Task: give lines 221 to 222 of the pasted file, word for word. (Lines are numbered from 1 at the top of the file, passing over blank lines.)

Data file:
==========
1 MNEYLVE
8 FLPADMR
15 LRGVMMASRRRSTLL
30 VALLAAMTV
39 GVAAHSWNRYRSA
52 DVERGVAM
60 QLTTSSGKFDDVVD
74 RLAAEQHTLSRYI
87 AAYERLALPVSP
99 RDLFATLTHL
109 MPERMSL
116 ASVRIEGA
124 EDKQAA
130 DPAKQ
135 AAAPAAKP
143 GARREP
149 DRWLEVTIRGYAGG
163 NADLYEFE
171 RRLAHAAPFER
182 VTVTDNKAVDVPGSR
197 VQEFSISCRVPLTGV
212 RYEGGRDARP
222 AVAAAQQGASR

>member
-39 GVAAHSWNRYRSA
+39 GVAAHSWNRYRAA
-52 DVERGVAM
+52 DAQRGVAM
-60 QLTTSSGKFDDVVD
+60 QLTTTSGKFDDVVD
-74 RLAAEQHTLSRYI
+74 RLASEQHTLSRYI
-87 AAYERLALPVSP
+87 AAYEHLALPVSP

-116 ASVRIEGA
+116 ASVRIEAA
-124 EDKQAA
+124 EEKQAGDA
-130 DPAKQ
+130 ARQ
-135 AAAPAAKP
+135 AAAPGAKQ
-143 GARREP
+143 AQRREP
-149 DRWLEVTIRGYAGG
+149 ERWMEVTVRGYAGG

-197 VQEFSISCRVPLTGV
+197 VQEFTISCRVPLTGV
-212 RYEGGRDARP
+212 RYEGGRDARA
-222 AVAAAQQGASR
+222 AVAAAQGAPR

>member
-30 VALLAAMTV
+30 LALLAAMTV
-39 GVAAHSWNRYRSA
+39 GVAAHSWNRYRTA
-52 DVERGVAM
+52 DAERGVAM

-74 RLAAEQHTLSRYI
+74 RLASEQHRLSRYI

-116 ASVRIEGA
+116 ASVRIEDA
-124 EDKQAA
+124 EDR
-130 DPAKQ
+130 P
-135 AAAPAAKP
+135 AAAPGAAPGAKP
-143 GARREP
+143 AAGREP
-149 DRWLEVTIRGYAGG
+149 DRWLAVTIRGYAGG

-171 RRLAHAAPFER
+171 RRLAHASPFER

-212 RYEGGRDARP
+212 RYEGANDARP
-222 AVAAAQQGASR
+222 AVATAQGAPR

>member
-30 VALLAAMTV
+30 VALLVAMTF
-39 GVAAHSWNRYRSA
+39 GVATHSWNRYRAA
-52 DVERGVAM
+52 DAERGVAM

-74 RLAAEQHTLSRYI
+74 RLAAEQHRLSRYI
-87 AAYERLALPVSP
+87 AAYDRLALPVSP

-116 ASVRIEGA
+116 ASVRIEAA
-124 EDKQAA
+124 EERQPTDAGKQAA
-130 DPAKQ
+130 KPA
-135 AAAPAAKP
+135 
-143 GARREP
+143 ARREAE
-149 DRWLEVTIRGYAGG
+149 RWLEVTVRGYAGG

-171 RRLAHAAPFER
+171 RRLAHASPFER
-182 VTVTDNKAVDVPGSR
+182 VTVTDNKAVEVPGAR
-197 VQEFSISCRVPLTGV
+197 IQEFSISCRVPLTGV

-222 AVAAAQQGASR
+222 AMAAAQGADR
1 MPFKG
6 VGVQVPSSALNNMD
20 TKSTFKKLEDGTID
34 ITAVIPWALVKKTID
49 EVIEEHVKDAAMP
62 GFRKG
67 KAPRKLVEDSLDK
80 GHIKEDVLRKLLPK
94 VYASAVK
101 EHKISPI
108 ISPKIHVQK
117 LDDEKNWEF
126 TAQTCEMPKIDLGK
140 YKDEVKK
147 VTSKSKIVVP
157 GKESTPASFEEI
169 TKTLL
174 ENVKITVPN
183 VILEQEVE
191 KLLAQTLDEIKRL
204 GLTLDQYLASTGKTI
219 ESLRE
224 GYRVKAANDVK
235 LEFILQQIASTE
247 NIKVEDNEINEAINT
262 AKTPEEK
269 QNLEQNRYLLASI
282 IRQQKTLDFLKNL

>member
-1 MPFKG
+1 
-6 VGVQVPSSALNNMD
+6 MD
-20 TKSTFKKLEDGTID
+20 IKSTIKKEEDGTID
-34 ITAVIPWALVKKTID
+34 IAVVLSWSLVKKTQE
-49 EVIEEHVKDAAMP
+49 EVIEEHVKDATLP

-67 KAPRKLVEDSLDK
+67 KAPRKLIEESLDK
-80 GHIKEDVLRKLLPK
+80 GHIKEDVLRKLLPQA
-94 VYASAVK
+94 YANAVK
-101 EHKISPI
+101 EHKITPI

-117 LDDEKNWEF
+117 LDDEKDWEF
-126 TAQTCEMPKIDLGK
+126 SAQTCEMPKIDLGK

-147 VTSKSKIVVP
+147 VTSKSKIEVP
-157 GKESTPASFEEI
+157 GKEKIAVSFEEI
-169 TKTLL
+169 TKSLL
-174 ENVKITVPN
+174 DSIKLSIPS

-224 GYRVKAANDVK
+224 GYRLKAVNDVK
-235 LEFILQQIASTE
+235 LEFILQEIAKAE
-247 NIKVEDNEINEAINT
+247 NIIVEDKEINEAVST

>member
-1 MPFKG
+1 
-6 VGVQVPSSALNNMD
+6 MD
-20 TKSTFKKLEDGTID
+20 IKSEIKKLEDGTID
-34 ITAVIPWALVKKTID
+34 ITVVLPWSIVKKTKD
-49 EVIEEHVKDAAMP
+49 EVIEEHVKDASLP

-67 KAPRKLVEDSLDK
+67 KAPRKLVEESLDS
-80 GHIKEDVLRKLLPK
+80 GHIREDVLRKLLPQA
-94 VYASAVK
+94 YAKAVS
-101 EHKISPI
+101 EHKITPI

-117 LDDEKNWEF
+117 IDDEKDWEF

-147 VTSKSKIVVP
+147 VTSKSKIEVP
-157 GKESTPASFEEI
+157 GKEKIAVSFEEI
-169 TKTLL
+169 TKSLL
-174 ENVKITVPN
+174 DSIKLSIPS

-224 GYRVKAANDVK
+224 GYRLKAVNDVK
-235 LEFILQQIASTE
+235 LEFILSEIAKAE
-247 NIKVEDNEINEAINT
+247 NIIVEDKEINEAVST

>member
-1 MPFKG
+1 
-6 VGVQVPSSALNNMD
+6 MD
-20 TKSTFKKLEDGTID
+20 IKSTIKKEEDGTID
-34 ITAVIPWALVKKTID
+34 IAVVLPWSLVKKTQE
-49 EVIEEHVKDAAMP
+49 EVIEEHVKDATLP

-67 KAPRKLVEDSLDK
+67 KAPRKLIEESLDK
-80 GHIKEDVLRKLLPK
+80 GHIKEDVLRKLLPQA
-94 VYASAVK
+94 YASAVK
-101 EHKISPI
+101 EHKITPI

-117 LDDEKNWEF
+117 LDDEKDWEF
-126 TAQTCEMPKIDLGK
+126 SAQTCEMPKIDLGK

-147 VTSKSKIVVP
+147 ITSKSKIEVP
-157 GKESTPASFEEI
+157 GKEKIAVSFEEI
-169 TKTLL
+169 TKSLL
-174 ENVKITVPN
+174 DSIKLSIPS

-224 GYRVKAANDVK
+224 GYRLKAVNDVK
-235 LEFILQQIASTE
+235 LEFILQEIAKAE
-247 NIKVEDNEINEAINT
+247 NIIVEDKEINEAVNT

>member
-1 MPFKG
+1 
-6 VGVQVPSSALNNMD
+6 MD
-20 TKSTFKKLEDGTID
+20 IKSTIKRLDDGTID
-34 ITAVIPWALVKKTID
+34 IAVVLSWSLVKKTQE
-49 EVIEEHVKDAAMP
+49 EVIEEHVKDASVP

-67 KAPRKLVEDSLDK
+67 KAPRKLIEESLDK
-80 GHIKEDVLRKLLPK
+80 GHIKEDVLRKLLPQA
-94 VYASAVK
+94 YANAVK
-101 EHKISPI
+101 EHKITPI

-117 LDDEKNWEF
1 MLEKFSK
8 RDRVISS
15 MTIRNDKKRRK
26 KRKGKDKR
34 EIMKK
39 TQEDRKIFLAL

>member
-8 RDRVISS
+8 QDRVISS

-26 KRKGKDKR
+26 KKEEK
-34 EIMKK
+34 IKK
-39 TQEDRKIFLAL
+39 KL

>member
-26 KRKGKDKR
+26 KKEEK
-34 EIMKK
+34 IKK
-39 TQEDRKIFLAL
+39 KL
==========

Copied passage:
+49 EVIEEHVKDATLP

-67 KAPRKLVEDSLDK